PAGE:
At this moment, we are in maintenance mode. With everything that has happened, the blessing is that we have learned hard lessons with scary, but so far non-catastrophic results. My husband and I made the difficult decision in late Spring that he needed to go on disability. It was taking every ounce of strength and energy that he had in order to get through the day and he would not be able to keep doing all he was doing and still take care of himself. When we notified each of his doctors, they marveled that he had been able to keep up as long as he had. This reaction solidified that we were doing the right thing.
As with everything he’s had to either give up or alter, he’s had to come to terms….usually fighting tooth and nail to keep his freedoms. When his Pulmonologist said he needed oxygen therapy, he resisted. When I suggested that he just ‘try it’ and see if he felt better during the day, he agreed, BUT “only for a few months”. I quickly learned that my role is to gently push him towards what he needs to do, but in such a way that he is still calling the shots.
The Monday after his last day of work, we began working at finding the source of his cough. During the Summer it had become progressively worse, sometimes to the point of him throwing up or passing out. For two months, our days were filled with diagnostic tests and doctor’s appointments. A CT scan revealed that his lungs were filled with spots, and he was promptly scheduled for a bronchoscopy. His Pulmonologist went over the results with us, and thankfully, they were not tumors. Since we had not met with him between the CT and bronchoscopy, we had no idea that he suspected tumors, so we were a bit surprised. However, not knowing this meant that we were also not worried. What he did suspect was that my husband had Bronchiolitis obliterans with organizing pneumonia (BOOP). It is a rare lung condition in which the small airways (bronchioles) and air exchange sac (alveoli) become inflamed with connective tissue. (from the American Lung Association. http://www.lung.org/lung-disease/bronchiolitis-obliterans-organizing-pneumonia/)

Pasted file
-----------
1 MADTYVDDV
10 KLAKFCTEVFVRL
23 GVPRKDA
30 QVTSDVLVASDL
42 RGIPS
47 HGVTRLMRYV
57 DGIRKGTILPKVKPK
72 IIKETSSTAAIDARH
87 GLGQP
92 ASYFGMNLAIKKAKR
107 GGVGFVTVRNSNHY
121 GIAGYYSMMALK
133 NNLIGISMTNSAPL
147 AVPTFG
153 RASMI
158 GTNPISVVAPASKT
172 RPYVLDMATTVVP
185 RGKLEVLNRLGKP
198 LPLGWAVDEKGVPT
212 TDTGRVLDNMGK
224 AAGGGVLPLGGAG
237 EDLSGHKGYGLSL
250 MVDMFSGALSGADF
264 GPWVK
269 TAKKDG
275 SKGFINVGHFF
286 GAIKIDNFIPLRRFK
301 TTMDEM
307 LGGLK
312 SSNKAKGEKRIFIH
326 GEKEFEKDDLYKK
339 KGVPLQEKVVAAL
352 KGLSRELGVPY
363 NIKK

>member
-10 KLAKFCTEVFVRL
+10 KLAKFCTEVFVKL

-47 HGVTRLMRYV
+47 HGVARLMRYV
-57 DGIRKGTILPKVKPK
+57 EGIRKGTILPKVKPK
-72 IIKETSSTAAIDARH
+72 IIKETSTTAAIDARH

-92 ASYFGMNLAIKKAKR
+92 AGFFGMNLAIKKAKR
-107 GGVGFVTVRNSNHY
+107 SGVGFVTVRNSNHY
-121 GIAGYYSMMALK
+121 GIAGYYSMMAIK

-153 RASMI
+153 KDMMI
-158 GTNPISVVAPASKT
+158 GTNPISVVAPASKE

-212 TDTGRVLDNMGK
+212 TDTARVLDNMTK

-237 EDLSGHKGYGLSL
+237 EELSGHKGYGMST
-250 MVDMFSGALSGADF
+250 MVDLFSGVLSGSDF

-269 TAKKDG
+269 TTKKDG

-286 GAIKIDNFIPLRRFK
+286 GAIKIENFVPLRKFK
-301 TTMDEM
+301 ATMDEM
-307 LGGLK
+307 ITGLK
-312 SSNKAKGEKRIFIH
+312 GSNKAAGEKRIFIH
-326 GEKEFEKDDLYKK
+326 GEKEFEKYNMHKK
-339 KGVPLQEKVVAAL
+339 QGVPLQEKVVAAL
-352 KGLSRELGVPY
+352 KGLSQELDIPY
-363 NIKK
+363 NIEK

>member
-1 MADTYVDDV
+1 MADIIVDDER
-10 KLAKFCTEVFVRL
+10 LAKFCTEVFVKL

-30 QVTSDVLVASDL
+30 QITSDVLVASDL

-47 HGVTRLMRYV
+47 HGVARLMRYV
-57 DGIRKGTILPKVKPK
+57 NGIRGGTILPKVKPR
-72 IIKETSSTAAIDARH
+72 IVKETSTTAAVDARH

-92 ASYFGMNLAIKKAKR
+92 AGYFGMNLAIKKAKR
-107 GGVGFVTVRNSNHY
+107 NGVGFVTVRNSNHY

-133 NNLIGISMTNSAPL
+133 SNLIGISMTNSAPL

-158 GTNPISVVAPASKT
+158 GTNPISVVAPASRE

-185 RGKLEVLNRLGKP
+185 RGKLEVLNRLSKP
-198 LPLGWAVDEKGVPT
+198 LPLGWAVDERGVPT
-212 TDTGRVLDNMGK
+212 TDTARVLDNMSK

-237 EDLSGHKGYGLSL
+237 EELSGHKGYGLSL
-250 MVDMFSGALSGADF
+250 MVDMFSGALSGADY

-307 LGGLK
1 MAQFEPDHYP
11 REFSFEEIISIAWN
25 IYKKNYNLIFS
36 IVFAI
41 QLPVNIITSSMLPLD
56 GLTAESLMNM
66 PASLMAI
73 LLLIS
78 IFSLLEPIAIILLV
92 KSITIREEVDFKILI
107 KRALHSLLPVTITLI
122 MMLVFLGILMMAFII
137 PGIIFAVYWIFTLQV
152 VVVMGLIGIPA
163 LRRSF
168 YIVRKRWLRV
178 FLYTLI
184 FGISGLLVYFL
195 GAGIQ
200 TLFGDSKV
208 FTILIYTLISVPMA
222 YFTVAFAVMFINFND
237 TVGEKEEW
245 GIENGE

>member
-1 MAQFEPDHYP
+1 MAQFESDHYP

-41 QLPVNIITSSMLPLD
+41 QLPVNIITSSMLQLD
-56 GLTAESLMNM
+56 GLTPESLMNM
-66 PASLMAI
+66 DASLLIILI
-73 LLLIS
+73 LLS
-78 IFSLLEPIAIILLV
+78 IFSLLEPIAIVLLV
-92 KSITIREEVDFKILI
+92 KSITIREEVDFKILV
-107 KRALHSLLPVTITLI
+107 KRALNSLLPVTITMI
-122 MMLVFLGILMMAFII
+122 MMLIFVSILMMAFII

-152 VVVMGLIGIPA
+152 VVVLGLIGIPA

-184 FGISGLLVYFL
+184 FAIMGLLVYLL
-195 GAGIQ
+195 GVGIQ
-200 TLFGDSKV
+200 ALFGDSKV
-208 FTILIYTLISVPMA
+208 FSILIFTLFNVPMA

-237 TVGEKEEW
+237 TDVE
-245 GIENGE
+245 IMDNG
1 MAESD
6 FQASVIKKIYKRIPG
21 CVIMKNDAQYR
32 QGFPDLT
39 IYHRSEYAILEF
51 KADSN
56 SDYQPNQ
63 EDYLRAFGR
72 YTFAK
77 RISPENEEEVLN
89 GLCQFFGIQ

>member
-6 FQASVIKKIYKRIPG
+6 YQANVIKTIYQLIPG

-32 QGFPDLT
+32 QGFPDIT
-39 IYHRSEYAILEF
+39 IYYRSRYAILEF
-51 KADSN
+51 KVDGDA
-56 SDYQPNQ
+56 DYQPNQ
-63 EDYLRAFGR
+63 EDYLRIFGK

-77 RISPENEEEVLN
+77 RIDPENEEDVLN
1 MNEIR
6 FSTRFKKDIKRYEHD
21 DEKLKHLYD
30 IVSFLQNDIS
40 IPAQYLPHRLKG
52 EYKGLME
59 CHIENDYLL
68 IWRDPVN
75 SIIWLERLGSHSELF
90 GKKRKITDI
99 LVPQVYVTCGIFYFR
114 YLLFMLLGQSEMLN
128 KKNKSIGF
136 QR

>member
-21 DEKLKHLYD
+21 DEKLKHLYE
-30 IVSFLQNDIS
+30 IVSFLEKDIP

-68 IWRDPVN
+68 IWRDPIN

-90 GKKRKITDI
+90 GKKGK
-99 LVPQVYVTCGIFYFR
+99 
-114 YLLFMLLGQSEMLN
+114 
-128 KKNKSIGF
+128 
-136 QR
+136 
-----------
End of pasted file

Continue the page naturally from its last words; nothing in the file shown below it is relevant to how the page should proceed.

Unfortunately, the recommended treatment with Prednisone caused him to be hungry all the time. Compounding this was his fluid intake, which helped his cough some, but also caused swelling. At some point, excessive fluid in his intestines rendered his Lasix ineffective. In early November, he was hospitalized with acute congestive heart failure. Ten or so days of fluid removal made all the difference for him, and he was released right before Thanksgiving.
And so, our clear plan is: VERY low sodium intake, VERY careful fluid restriction. He weighs daily, and every evening he flexes his toes for me. As long as we can see the tendons in his feet, we feel we’re on the right track. It feels good to be in control of what’s necessary in order to keep him as healthy as possible. It has been a long journey to acceptance. However, acceptance has also been the gateway to peace, and we have learned that by accepting, we are now open to seeing the blessings in each day, and being thankful for what he CAN do.